cleaning second hand shoes

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Buying used shoes does more than save you money. It allows you to rock vintage footwear that you can’t find on racks of new shoes. Plus, when the shoes have already been broken in, they’re less likely to give you blisters or rub your skin away.

One of the downsides of buying used shoes is that they might have dirt, grime, or scuff marks on them. Even if they’re in pristine condition, you might want to disinfect them before you wear them. You don’t know where they’ve been before.

Here are some tips for cleaning the interior and exterior of used shoes so that they look and feel as though they’ve always been yours.

How to Clean Used Shoes

Some people are wary about purchasing footwear that has been on other people’s feet. But wearing used shoes is not a health hazard. In fact, shopping for pre-owned shoes has several benefits.

You’ll save money. Used shoes are usually cheaper than new ones. Many are in great shape. Think of those shoes that you bought to go with a specific outfit but never really wore. If you donated those or sold them on consignment, someone else was probably thrilled to find them in an almost-new condition.

You can often find designer shoes at a fraction of the original price when they’re used. Buying pre-owned footwear is also a great way to snag rare, vintage pieces.

Purchasing second-hand shoes is good for the environment. It’s an excellent way to recycle, reducing carbon emissions, and keeping garbage out of landfills.

How to Disinfect Used Shoes

Germs are everywhere, including in your shoes. You can even find bacteria in new shoes. Therefore, you shouldn’t be afraid to buy pre-owned shoes. But you might want to disinfect them before you wear them.

On average, the soles of a pair of shoes are coated with 421,000 bacteria. Almost all of those germs end up on your floors when you walk on them. But bacteria aren’t only found on the outside of your shoes.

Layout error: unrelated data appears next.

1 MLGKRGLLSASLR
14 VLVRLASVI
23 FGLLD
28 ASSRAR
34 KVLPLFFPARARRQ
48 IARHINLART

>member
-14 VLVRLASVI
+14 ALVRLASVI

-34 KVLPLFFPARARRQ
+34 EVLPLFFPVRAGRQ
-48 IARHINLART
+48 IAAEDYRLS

Your socks contain plenty of pathogenic material. Whoever wore your shoes before you bought them loaded them up with some germs. Therefore, you might want to clean the inside and the outside of your new-to-you footwear before you put it on.

1. Give the insides of the shoe a good spray with an anti-bacterial spray.  I like to use Glen 20, which deodorises and kills germs and bacteria.  It also dries clear without a sticky residue so it’s less likely to damage the shoe.  Be particularly careful with fabric shoes as the spray may stain or discolour the finish of the shoe.  Try to keep the spray confined to the inside of the shoe if you can.

2. After I’ve given the shoe a good spray, I’ll put them outside in the sun for a few hours.  Sunlight is a great anti-bacterial agent, and a bit of sun will help to kill off any residual nasties.

And that’s it.  After this process, my shoes are usually ready for their debut trip out on the town.

If you have any questions about cleaning or buying second-hand clothing, feel free to drop me a line.  I’d be happy to try to answer them.

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